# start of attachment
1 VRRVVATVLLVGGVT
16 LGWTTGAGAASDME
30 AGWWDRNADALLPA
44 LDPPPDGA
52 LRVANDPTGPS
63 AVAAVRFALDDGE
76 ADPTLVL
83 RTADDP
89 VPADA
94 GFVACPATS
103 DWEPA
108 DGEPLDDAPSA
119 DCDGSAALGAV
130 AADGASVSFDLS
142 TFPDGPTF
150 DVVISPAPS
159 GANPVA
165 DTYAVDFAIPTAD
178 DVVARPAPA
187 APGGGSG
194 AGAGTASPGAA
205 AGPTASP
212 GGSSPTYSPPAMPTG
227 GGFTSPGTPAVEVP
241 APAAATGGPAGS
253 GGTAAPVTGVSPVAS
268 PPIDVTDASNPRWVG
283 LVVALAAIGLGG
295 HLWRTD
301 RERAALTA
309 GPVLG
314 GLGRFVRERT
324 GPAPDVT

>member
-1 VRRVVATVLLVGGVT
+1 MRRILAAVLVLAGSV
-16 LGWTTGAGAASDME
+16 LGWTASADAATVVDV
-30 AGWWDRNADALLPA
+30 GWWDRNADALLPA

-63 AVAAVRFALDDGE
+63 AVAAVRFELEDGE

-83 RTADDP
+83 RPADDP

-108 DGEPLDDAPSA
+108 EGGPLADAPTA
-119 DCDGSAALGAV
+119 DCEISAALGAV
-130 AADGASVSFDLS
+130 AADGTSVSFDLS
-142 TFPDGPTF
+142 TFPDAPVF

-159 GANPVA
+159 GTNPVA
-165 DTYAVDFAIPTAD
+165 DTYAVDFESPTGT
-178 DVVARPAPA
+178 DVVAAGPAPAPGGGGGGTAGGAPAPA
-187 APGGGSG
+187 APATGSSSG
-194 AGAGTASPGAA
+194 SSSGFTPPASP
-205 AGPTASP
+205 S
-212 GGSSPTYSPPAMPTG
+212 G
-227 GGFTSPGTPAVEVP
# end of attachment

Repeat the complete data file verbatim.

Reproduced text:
1 VRRVVATVLLVGGVT
16 LGWTTGAGAASDME
30 AGWWDRNADALLPA
44 LDPPPDGA
52 LRVANDPTGPS
63 AVAAVRFALDDGE
76 ADPTLVL
83 RTADDP
89 VPADA
94 GFVACPATS
103 DWEPA
108 DGEPLDDAPSA
119 DCDGSAALGAV
130 AADGASVSFDLS
142 TFPDGPTF
150 DVVISPAPS
159 GANPVA
165 DTYAVDFAIPTAD
178 DVVARPAPA
187 APGGGSG
194 AGAGTASPGAA
205 AGPTASP
212 GGSSPTYSPPAMPTG
227 GGFTSPGTPAVEVP
241 APAAATGGPAGS
253 GGTAAPVTGVSPVAS
268 PPIDVTDASNPRWVG
283 LVVALAAIGLGG
295 HLWRTD
301 RERAALTA
309 GPVLG
314 GLGRFVRERT
324 GPAPDVT

>member
-1 VRRVVATVLLVGGVT
+1 MRRILAAVLVLAGSV
-16 LGWTTGAGAASDME
+16 LGWTASADAATVVDV
-30 AGWWDRNADALLPA
+30 GWWDRNADALLPA

-63 AVAAVRFALDDGE
+63 AVAAVRFELEDGE

-83 RTADDP
+83 RPADDP

-108 DGEPLDDAPSA
+108 EGGPLADAPTA
-119 DCDGSAALGAV
+119 DCEISAALGAV
-130 AADGASVSFDLS
+130 AADGTSVSFDLS
-142 TFPDGPTF
+142 TFPDAPVF

-159 GANPVA
+159 GTNPVA
-165 DTYAVDFAIPTAD
+165 DTYAVDFESPTGT
-178 DVVARPAPA
+178 DVVAAGPAPAPGGGGGGTAGGAPAPA
-187 APGGGSG
+187 APATGSSSG
-194 AGAGTASPGAA
+194 SSSGFTPPASP
-205 AGPTASP
+205 S
-212 GGSSPTYSPPAMPTG
+212 G
-227 GGFTSPGTPAVEVP